Snow Leopards Being Poached Into Extinction

Snow leopards, whose numbers are estimated to be as few as 4,000, could be extinct within the next four years.


According to a study by TRAFFIC, the wildlife trade monitoring network, snow leopards are being killed and illegally sold at an alarming rate.

Over 90% of annual Snow Leopard poaching is estimated to occur in five countries: China, Mongolia, Pakistan, India, and Tajikistan.

As many as 450 of these big cats are poached each year. But this data is based on sources (news articles, conservation literature, databases, and experts in the communities) that have a detection rate of only 38%. This low detection rate means the actual number of poached cats could be as high as 1,184 per year.

At that rate, snow leopards, whose numbers are estimated to be as few as 4,000, would be extinct within the next four years.

According to TRAFFIC’s report, 55% of the poached cats were killed in the defense of livestock, with the remaining 45% of poaching being comprised of active poaching efforts and non-targeted methods such as snares.

The report also shows there was a 60% chance that those who killed a snow leopard in defense or on accident would attempt to sell the carcass.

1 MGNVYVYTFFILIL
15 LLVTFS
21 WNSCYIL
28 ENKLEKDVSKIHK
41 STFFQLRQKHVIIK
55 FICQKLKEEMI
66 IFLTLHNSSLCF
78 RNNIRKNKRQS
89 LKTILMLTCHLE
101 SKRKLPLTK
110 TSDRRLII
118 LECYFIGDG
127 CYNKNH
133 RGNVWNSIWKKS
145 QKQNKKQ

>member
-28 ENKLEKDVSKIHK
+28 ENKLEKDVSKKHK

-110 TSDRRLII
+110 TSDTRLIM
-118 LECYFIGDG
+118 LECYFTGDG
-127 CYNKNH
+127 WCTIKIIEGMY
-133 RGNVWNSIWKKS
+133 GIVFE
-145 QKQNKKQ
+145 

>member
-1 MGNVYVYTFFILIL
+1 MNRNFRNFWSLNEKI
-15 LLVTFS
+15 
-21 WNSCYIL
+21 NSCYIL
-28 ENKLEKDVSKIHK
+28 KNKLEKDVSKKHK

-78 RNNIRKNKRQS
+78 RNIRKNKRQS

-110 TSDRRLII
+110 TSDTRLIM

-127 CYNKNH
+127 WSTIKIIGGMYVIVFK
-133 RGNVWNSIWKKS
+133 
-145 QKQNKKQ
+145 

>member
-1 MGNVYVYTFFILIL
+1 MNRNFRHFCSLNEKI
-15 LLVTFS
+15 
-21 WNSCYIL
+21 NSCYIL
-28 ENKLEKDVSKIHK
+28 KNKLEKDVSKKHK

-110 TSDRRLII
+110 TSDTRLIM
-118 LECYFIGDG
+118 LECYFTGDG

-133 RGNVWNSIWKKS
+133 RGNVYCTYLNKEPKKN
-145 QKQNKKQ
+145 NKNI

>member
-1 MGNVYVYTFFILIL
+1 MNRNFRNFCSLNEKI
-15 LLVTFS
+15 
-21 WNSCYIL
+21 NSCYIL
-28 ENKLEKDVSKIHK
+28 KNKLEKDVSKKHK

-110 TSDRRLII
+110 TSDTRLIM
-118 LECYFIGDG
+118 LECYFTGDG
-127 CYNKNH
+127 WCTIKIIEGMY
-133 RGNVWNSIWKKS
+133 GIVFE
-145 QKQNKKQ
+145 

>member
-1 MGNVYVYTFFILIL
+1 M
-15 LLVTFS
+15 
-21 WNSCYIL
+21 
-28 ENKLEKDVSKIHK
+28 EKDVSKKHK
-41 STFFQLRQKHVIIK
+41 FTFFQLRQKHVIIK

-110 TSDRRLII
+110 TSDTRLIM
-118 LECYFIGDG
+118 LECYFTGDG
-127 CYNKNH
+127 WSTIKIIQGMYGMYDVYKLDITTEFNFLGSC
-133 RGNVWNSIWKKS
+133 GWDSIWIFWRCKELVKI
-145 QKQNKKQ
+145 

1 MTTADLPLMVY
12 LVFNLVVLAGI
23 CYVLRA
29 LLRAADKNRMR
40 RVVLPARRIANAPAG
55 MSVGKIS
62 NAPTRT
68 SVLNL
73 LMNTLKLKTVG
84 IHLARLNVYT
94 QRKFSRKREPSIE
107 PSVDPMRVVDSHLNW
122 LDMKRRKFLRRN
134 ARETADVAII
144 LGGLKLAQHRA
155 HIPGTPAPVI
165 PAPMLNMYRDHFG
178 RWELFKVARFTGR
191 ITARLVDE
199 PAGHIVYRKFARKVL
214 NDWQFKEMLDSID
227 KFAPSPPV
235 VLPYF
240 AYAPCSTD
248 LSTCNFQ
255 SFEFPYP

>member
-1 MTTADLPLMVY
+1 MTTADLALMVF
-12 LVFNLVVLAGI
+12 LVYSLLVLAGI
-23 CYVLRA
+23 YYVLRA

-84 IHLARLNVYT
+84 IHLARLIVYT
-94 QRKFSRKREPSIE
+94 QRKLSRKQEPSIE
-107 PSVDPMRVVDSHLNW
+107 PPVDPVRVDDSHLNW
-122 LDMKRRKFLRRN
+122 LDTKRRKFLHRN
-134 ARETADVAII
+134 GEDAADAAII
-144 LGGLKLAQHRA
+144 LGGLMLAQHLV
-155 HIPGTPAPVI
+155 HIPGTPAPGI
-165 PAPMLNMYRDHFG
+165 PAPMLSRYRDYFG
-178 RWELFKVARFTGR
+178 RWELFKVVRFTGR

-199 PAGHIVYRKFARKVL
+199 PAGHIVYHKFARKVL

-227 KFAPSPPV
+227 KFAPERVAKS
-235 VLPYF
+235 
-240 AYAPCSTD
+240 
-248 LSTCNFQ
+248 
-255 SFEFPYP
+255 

Snow leopards are prized for their thick, light-colored fur with dark spots, and their skins have a going rate of up to $10,000.

With the majority of poaching occurring after defensive killings, the report suggests:

Preventing livestock losses, offsetting the costs of losses, and improving community support for Snow Leopard conservation are the most important approaches to tackling the problem of Snow Leopard trafficking.

The report also has specific recommendations to governments, communities, and conservation organizations to help stem illegal poaching, including:

  • Addressing legislative shortcomings
  • Community-based conservation management
  • Enhancing the snow leopard poaching database
  • Market monitoring
  • Securing more international donations to help implement conservation efforts

Snow leopards matter. They are top predators, so when snow leopards thrive, so do their habitats. And keeping these habitats healthy is critical for the surrounding communities that rely on them for food, water, and other resources.


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